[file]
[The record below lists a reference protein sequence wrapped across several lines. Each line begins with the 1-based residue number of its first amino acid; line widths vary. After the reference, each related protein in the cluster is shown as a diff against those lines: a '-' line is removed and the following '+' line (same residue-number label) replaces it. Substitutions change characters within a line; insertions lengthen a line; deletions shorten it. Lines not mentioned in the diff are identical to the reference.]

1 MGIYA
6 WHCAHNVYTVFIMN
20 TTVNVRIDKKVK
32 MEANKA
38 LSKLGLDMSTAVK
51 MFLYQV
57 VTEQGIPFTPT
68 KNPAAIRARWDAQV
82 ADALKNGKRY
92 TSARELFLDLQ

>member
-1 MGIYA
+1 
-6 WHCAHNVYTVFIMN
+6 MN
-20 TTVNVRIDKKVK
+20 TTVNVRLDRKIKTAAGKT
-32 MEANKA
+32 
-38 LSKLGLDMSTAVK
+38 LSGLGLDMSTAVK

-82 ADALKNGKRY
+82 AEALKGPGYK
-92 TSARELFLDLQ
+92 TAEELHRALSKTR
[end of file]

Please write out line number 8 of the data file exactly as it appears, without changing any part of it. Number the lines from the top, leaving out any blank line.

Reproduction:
57 VTEQGIPFTPT